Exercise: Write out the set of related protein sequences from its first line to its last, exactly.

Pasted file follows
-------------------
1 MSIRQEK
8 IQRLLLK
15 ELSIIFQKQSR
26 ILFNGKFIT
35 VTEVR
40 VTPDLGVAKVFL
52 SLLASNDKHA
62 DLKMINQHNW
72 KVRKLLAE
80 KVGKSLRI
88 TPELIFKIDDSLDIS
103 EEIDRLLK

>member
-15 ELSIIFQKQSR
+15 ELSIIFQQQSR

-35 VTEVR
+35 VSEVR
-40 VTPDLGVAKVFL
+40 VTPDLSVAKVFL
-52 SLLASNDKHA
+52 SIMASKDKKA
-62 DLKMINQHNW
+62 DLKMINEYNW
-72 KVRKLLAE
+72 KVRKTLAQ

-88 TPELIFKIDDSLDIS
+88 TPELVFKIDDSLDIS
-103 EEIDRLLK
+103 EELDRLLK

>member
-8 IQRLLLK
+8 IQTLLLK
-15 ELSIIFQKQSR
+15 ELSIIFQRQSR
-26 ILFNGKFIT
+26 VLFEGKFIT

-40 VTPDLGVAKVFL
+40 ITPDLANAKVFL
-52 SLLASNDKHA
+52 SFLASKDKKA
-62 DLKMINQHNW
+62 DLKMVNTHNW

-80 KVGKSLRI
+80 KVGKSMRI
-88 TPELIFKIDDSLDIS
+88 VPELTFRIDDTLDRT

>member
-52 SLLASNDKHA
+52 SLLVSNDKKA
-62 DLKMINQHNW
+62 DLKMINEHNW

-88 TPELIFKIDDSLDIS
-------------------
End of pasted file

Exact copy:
1 MSIRQEK
8 IQRLLLK
15 ELSIIFQKQSR
26 ILFNGKFIT
35 VTEVR
40 VTPDLGVAKVFL
52 SLLASNDKHA
62 DLKMINQHNW
72 KVRKLLAE
80 KVGKSLRI
88 TPELIFKIDDSLDIS
103 EEIDRLLK

>member
-15 ELSIIFQKQSR
+15 ELSIIFQQQSR

-35 VTEVR
+35 VSEVR
-40 VTPDLGVAKVFL
+40 VTPDLSVAKVFL
-52 SLLASNDKHA
+52 SIMASKDKKA
-62 DLKMINQHNW
+62 DLKMINEYNW
-72 KVRKLLAE
+72 KVRKTLAQ

-88 TPELIFKIDDSLDIS
+88 TPELVFKIDDSLDIS
-103 EEIDRLLK
+103 EELDRLLK

>member
-8 IQRLLLK
+8 IQTLLLK
-15 ELSIIFQKQSR
+15 ELSIIFQRQSR
-26 ILFNGKFIT
+26 VLFEGKFIT

-40 VTPDLGVAKVFL
+40 ITPDLANAKVFL
-52 SLLASNDKHA
+52 SFLASKDKKA
-62 DLKMINQHNW
+62 DLKMVNTHNW

-80 KVGKSLRI
+80 KVGKSMRI
-88 TPELIFKIDDSLDIS
+88 VPELTFRIDDTLDRT

>member
-52 SLLASNDKHA
+52 SLLVSNDKKA
-62 DLKMINQHNW
+62 DLKMINEHNW

-88 TPELIFKIDDSLDIS